Quotable: “I wasn’t good enough. Luckily, Jimmy came in and he played really well. I was happy for him. He got us a point. Luckily, we were able to score five goals as well. It didn’t go our way in overtime, but you got to look at the positives, too, we got a point.” – Coreau
Quotable II: “Well, you know, it’s tough when you haven’t been up here, and I think the first two shots went in. That’s a tough situation. I just thought now you’re in a spot where you have no room for error at all. I’m not saying the goals were all his fault by any stretch but it’s just a tough spot to be in.” – Wings coach Jeff Blashill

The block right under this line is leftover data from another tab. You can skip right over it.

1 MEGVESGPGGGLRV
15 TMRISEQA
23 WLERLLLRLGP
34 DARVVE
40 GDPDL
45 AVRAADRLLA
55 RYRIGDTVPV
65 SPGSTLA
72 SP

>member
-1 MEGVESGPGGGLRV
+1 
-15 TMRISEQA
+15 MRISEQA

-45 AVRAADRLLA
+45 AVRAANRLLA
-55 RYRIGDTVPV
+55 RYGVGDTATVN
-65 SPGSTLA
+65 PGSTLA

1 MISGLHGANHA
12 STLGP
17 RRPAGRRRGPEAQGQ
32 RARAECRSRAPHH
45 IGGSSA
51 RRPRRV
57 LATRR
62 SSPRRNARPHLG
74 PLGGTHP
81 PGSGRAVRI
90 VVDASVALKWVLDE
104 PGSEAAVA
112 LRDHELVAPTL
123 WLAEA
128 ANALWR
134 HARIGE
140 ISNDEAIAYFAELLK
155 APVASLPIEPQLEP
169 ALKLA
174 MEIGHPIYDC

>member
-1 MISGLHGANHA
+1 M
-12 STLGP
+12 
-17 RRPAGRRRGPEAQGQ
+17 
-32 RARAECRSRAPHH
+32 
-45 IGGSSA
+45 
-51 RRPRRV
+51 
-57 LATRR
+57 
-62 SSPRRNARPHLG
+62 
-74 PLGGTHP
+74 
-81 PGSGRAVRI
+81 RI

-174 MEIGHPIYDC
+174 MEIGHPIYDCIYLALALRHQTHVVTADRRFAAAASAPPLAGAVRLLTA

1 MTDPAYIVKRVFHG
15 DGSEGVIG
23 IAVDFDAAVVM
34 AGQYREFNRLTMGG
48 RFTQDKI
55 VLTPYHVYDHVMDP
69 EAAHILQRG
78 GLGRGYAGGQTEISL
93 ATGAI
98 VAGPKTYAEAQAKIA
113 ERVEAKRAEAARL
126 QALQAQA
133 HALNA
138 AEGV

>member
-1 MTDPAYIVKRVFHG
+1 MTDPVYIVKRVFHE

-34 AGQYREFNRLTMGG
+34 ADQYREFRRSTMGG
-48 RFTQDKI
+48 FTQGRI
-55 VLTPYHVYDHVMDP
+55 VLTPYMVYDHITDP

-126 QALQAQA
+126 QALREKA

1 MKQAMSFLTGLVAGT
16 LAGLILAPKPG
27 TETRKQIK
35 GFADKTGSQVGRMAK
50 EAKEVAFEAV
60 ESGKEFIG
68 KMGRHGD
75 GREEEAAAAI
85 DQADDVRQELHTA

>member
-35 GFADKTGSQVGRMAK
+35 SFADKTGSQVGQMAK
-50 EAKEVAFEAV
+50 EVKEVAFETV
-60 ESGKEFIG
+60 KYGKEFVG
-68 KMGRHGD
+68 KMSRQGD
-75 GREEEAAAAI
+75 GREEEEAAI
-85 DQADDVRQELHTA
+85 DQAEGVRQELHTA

I don’t know whether Jared Coreau is an NHL goaltender, but the Wings aren’t going to find out by sitting him on the bench. We ought to see him again, at least a couple of times, before the season is over, win or lose, because at this point, the Wings are definitely learning what they’ve got–and what they don’t–going into next season.
Highlights: NBCSN posted a 2:34 highlight clip:
NBCSN Boston posted a clip of Marchand, Krug and coach Cassidy speaking with the media;
The Red Wings posted a 6:32 clip of comments from Henrik Zetterberg, Anthony Mantha, Jared Coreau and coach Jeff Blashill:
The Detroit News posted a 10-image gallery;
The Boston Herald posted a 14-image gallery;
ESPN posted a 14-image gallery;
Here’s the Game Summary…
And the Event Summary:
Final shot attempts were 62-61 Detroit.